I still don't get the hang of developing Ayeri into (a)
daughter language(s), but if I should ever do this, there
are two things that I'm wondering about:

1)   How can I get from [4] to /R/, i.e. [X, R]? [4] is
     alveolar, and /R/ uvular, so at the opposite end of
     the mouth. Are there any steps in between that justify
     this change? OTOH, I've heard dialects that use [4]
     instead of [R]. I've learnt that it's always dialects
     that develop into another daughter languages.

2)   Ayeri is a trigger language, that means fluid-S AFAIK.
     The topic of a sentence can be any argument of a verb.
     So is it possible, that one daugher language can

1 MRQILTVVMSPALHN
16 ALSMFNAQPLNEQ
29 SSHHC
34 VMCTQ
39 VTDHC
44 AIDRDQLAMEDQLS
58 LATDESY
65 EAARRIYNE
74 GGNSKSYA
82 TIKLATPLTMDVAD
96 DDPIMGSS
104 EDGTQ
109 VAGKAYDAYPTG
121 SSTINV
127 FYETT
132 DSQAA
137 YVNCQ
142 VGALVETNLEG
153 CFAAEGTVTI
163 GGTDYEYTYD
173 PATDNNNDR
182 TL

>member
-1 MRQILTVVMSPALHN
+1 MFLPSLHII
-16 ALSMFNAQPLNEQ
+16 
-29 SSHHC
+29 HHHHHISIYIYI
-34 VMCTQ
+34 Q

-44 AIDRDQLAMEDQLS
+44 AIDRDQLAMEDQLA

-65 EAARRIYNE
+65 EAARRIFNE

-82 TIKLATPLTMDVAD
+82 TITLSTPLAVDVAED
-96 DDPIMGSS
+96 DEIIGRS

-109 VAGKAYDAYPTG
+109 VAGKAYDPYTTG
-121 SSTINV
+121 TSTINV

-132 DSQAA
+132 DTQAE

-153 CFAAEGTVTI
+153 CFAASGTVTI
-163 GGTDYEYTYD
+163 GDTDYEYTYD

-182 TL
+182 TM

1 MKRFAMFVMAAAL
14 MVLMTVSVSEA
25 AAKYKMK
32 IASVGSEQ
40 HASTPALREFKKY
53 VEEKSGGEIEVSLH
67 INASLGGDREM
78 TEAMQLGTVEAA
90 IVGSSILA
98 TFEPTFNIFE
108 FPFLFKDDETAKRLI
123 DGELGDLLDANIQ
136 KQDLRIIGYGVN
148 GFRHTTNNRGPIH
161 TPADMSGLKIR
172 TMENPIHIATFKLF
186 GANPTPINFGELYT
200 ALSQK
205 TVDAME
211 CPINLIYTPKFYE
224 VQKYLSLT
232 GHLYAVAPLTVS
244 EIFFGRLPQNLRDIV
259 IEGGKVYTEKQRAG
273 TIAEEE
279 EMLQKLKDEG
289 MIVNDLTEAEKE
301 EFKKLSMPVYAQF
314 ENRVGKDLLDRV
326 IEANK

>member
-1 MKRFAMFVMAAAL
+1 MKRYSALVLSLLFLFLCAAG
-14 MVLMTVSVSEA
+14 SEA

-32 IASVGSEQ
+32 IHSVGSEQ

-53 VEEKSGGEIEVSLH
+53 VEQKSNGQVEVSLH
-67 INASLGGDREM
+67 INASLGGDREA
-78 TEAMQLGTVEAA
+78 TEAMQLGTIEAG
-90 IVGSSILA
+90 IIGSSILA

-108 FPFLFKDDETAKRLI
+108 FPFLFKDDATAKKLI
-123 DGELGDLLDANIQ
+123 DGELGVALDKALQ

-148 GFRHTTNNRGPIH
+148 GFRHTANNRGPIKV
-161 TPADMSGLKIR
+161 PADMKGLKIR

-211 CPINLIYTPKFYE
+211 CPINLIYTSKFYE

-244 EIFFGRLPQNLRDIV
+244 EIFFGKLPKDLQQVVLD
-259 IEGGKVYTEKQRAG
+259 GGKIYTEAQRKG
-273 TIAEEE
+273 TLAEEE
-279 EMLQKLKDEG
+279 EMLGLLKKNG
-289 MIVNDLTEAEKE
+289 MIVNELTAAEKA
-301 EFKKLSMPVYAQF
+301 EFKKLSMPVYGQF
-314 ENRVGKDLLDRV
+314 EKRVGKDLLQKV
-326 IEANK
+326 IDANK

develop an nom/acc system and another one an abs/erg
     system? I haven't found a tendency in Ayeri to one
     of both ends yet, though. But I think because at least
     the one standard version I have until now has no real
     passive construction, it would tend to be accusative,
     although there is a causative that makes some kind of
     passive constructions possible: manŠo -> manaisa
     (to invent, v. -> invented, adj.)

3)  OFF-TOPIC as for the topic of this thread, but ON-TOPIC
    as for languages: What does "deictic" mean? I haven't
    found it in my dictionary.


NB:  I have started reading _Describing Morphosyntax_, and I
     have immediately discovered some interesting things
     that still have to be done.
     It will take a while until I start the back-translation
     of the Ayeri grammar into English.

Eri silvevŠng aibannama padangin.
Nivaie evaenain eri ming silvoievŠng caparei.
- Antoine de Saint-Exupťry, Le Petit Prince